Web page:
His words only made me feel worse, but then one day I had an experience that changed my mind. I saw a young soldier with his girlfriend in front of Otorii Station in Kamata. Just then an officer happened to walk by. The soldier saluted smartly, but the officer turned and shouted rudely that he hadn’t greeted him with the proper respect and began to beat the soldier fiercely. The soldier’s girlfriend was reduced to tears of concern and shame. It was a time when, unfortunately, military men were automatically assumed to be superior to civilians, but observing the behavior of this officer, all I could think was: “So this is the kind of person who is protecting our country and our people? What a horrible, beastly world this is!” I was not just disappointed; I was angry.

When my eldest brother was on leave and had returned home from China, he spoke to me with great seriousness: “There is no glory in war,” he said. “The Japanese military is arrogant. What we’re doing to the Chinese people is terrible.” If he had said this while in the army, he would have been in deep trouble, but he was in earnest. At this time, the war was being glorified as “a sacred struggle,” and war-mongering propaganda blanketed society like a black cloud. But the ugliness of Japan’s militarism gradually became apparent, even to an ordinary young man like me.

When Mahatma Gandhi learned of the brutal invasion of China by Japanese forces, he declared angrily that it was a terrible act of ingratitude for Japan to invade China, and before it Korea, both countries to which it owed such an enormous cultural debt.[2] I felt that Gandhi’s rage was just. He also said, “My goal is friendship with the whole world, and I can combine the greatest love with the greatest opposition to wrong.”[3]

Nationalism and militarism represent the exact opposite of Gandhi’s position. Nationalism twists and deforms the human heart. How many people has nationalism sucked into its maw and turned into mindless cogs in its war machine? How many has it brainwashed into unthinking mouthpieces for its lies and propaganda?

Nothing is more cruel or tragic than war, which robs human beings of their humanity.

On Aug. 15, “The Divine and Invincible Land of Japan” was laid low and utterly vanquished. At the same time, its people’s beliefs were deeply shaken. Yet those who had been proclaiming the glories of the “holy war” until just the day before suddenly began acting as if they had been at the forefront of opposition to war from the outset. Overnight these bloody militarists became champions of democracy and peace. What happened to all that arrogance, all that bluster, all that praise and support for militarism? Were their core beliefs, their most profound convictions, as ephemeral as smoke? The stupidity and weakness, the cruelty that had led to war—would it ever change? Where was the spiritual pillar that, like a mighty tree, could withstand the raging storms of circumstance? My youthful spirit cried out for answers to these questions, for truth and justice.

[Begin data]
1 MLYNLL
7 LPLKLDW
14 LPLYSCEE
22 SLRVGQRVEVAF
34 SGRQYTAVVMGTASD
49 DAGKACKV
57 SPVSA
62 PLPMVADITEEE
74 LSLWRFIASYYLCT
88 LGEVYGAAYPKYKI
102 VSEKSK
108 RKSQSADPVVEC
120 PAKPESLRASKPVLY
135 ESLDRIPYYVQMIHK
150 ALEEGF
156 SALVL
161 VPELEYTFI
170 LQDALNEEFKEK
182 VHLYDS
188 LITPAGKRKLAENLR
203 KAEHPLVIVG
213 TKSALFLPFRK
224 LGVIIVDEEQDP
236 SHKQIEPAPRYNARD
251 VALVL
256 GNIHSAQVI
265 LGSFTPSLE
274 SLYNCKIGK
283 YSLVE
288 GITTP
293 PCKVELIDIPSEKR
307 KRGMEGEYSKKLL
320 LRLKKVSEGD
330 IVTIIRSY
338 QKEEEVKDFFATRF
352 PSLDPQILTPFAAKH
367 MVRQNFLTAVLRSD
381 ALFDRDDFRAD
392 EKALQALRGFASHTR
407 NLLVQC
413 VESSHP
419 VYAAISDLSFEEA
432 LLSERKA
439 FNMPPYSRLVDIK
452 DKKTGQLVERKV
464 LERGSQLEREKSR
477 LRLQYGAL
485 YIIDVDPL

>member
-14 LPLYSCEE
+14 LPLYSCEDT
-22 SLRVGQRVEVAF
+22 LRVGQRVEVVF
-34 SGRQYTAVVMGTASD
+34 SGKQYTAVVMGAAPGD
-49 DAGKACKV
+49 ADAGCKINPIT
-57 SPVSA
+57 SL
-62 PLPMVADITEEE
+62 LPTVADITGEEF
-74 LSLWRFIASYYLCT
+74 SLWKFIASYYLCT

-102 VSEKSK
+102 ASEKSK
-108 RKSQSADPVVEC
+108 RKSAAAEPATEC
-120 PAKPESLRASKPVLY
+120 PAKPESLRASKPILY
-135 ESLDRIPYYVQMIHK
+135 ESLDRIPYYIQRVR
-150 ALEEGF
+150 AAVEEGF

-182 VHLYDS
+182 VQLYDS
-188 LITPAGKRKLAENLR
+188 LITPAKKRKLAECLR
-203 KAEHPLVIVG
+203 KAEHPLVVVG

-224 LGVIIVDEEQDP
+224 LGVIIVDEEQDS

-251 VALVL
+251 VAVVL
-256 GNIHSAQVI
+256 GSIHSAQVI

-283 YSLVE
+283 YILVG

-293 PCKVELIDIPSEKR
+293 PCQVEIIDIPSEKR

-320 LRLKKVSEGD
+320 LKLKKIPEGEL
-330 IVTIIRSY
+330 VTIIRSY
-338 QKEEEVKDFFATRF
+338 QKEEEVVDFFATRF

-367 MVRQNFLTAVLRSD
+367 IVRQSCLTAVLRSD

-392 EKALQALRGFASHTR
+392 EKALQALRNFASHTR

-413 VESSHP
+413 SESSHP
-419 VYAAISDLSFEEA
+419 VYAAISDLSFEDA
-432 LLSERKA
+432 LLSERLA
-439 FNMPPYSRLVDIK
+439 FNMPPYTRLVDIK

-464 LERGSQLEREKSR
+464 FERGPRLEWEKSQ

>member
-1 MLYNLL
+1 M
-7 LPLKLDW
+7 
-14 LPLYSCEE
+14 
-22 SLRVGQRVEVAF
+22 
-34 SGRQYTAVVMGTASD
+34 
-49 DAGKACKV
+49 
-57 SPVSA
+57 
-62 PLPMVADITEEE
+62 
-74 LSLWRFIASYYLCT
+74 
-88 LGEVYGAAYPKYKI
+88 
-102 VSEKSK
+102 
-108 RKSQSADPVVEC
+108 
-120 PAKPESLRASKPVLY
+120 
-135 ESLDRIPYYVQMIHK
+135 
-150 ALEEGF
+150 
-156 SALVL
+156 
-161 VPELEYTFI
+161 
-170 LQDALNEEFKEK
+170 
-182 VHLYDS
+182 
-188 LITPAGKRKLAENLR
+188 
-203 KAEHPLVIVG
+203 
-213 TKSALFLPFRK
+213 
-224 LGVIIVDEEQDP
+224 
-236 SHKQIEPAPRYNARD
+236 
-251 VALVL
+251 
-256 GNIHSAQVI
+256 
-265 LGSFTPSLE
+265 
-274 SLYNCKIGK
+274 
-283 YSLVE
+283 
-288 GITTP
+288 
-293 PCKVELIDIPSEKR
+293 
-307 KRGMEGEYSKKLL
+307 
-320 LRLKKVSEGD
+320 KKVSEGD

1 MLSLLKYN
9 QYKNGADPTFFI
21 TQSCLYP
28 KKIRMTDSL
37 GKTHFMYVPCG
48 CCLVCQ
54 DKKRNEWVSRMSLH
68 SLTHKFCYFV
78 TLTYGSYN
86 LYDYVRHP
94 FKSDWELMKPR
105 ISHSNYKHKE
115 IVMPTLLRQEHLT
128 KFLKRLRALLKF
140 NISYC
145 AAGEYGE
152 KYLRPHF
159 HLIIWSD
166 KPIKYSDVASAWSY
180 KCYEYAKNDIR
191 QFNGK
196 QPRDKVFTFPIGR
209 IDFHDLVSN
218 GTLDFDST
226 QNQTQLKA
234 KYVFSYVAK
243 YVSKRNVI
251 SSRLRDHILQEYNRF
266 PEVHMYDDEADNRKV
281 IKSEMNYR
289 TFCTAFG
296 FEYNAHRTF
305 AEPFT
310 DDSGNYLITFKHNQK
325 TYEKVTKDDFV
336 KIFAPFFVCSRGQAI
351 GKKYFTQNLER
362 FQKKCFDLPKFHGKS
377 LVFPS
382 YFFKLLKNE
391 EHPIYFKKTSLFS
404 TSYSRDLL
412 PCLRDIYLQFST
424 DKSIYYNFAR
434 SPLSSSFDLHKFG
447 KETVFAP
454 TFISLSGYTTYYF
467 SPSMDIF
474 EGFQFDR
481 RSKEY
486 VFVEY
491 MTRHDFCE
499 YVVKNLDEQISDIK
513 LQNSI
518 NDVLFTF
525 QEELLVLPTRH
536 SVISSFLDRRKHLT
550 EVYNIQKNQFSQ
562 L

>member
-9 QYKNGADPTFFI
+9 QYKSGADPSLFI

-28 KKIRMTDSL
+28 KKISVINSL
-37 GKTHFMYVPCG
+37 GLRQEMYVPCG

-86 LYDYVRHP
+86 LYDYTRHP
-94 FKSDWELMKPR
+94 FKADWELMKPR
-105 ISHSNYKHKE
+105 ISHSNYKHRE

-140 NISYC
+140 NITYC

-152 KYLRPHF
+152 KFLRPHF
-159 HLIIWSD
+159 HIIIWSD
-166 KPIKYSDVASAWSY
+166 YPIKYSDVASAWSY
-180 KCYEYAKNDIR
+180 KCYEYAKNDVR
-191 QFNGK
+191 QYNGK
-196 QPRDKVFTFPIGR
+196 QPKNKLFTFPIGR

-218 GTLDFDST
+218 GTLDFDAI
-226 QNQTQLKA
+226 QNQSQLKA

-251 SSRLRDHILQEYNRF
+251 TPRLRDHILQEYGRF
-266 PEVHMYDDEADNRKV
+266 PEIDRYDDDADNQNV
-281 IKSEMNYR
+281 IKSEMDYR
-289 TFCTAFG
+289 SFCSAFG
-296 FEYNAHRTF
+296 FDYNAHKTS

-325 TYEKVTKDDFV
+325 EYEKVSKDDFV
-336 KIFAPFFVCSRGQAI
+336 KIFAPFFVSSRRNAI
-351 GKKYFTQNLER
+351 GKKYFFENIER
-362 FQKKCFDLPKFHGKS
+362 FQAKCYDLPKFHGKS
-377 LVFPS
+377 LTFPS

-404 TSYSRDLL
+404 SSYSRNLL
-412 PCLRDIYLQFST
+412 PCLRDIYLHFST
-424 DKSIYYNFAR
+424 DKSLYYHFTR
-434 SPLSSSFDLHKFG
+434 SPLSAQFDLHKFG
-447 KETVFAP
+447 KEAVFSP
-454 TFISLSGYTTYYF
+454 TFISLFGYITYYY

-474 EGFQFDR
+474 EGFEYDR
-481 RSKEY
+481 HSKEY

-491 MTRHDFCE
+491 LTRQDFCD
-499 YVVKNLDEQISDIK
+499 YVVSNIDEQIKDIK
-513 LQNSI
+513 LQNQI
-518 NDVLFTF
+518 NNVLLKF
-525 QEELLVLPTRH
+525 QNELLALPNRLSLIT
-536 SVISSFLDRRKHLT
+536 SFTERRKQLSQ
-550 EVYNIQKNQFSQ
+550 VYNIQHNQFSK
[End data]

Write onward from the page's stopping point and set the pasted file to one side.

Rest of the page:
The ancient Greek philosopher Plato said, “It is to [a sound nurture and education] that the overseers of our state must cleave and be watchful against its insensible corruption.”[4]

I met my mentor in life, Josei Toda, in the midst of this spiritual search, two years after the end of the war, on Aug. 14, 1947. He responded to my questions that evening with complete sincerity and clarity and not a trace of arrogance or condescension. Though he had been imprisoned by the military authorities under the worst circumstances during the war, he never wavered in his beliefs.

I saw in him a true model of what a human being should be, and I decided to make him my mentor and follow the path he showed me. That was my rebirth in this life.

Gandhi declared: “I could not be leading a religious life unless I identified myself with the whole of mankind, and that I could not do unless I took part in politics.”[5] There can be no true peace unless we are fully engaged with our fellow human beings and society, unless we transform our very lives and develop our inner compassion and wisdom. To accomplish that, a religion of human revolution is imperative.

In Les Misérables, which I first read during the war, Victor Hugo proclaims: “Superstitions, bigotries, hypocrisies, prejudices, these phantoms, phantoms though they be, cling to life; they have teeth and nails in their shadowy substance, and we must grapple with them individually and make war on them without truce.”[6] We must fight against the insidious evil that writhes in the darkness within people’s hearts and in society. We must struggle to create a century of peace where humanity triumphs! This spiritual struggle has no end. It is an eternal one that we must keep fighting. That is why I lift my pen again today and, with all my might, carry on my struggle of words. 

July 21, 2023, World Tribune, pp. 2–3


  1. Translated from French. Jean de la Fontaine, Oeuvres complètes: Fables, Contes et Nouvelles (Paris: Gallimard, 1991), p. 155. ↩︎
  2. Translated from Japanese. Tomi Koura, Ahinsa wo ikiru: Tomi Koura jiden (Living a Life of Ahimsa: The Autobiography of Tomi Koura) (Tokyo: Domesu Shuppan-sha, 1998), p. 92. ↩︎
  3. Mahatma Gandhi, All Men Are Brothers: Autobiographical Reflections (New York: Continuum, 1958), p. 110. ↩︎
  4. Plato: The Republic, Books I–V, translated by Paul Shorey (Cambridge, MA: Harvard University Press, 1994), p. 331. ↩︎
  5. Gandhi, All Men Are Brothers, p. 63. ↩︎
  6. Victor Hugo, Les Misérables, translated by Lee Fahnestock and Norman MacAfee (New York: New American Library, 1987), p. 514. ↩︎